ZFS on Linux with all flash?
In the previous post I described how I mounted 4 NVMe flash drives in a single host in order to build an all-flash datastore. In this post, I’ll describe how to move from FreeNAS, TrueNAS (or any other ZFS host OS) to ZFS on Linux, and test if the performance is acceptable to continue with ZFS. Spoiler: it’s not.
Moving to ZFS on Linux
Still on the FreeNAS box, I extended my single SSD pool (yes really, NVMEe 1TB SSDs were expensive 3 years ago) to a pool with 2 mirrored vdevs through standard zpool commands. Afterwards I shutdown the VM and connected the disks (via passthrough/VT-d) to a new Ubuntu VM.
Installing ZFS on Ubuntu is easy as the essential parts are included in the kernel, and there’s a standard package for managing ZFS:
$ sudo apt install zfsutils-linux
Instead of creating a pool, I imported my existing pool of 4 disks
$ sudo zpool import tank -f
The -f (force) option is because I didn’t export the pool properly in FreeNAS (shame on me).
$ zpool status pool: tank state: ONLINE status: Some supported features are not enabled on the pool. The pool can still be used, but some features are unavailable. action: Enable all features using 'zpool upgrade'. Once this is done, the pool may no longer be accessible by software that does not support the features. See zpool-features(5) for details. scan: resilvered 232G in 1h29m with 0 errors on Thu Feb 27 12:39:37 2020 config: NAME STATE READ WRITE CKSUM tank ONLINE 0 0 0 mirror-0 ONLINE 0 0 0 nvme0n1 ONLINE 0 0 0 nvme3n1 ONLINE 0 0 0 mirror-1 ONLINE 0 0 0 nvme1n1 ONLINE 0 0 0 nvme2n1 ONLINE 0 0 0 errors: No known data errors
The pool contains a ZFS volume (zvol) named iSCSIvol, which is a virtual block device to allow ESXi to connect through iSCSI:
$ zfs list NAME USED AVAIL REFER MOUNTPOINT tank 1.53T 339G 88K /tank tank/.system 50.8M 339G 100K legacy tank/iSCSIvol 1.51T 1.50T 350G -
We already measured the raw performance of one of the disks in an earlier post:
The next step is to get a measurement for the raw performance of the ZFS volume before things like iSCSI, VMFS, network or ESXi come into play. To do this, I created a new zvol on the zpool, and did the same experiment I did before, only instead of using the NVMe disk (/dev/nvmex) directly, I now accessed to the zvol test device (/dev/zvol/tank/test) directly from the VM containing the pool. The results:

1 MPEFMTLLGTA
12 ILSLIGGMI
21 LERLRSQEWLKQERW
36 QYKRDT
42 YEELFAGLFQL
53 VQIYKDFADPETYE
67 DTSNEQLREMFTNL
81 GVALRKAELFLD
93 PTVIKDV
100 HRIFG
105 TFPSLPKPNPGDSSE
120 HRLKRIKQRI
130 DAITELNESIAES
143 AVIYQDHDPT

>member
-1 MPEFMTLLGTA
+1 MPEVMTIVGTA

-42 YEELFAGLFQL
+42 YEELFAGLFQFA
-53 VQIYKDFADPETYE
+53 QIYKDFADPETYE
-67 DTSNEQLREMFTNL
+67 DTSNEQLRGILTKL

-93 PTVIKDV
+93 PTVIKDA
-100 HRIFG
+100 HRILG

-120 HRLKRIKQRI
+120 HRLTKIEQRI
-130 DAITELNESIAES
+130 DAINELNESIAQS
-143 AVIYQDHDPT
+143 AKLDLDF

$ fio fio --ioengine=libaio --direct=1 --name=test --filename=/dev/zvol/tank/test --iodepth=32 --size=12G --numjobs=16 --group_reporting --bs=4k --readwrite=randread
|Mode||Blocksize||IOPS||Bandwidth (MB/s)||vs. single raw device|
So I expected some overhead, but this is terrible. Keep in mind the devices are mirrored, and there are two mirrors, so the real read performance should be 4x as good as, and the write 2x as good as a single device. ZFS requires a lot of RAM to perform, but for now consider the VM has plenty of RAM. The results are not CPU constrained either, as I increased the number of virtual CPUs (vCPU) until the VM was not constantly at 100% load. Instead, iostat -x measurements indicated the NVMe devices themselves were never utilized more than 25%, with the zfs device at 100%. Tuning ZFS doesn’t help here as performance traces showed most of the time was spent in spinlocks and mutexes. This is clearly a performance problem in the ZFS code, which becomes apparent as the NVMe devices are too fast.
These results are so bad in fact, that as much as I love ZFS, I can’t continue with ZFS as a backing for my all flash datastore until ZFS gets some much needed performance tweaks for all flash purposes. That’s why in the next post I’ll continue the same exercise with Linux software RAID and LVM, and see how that works.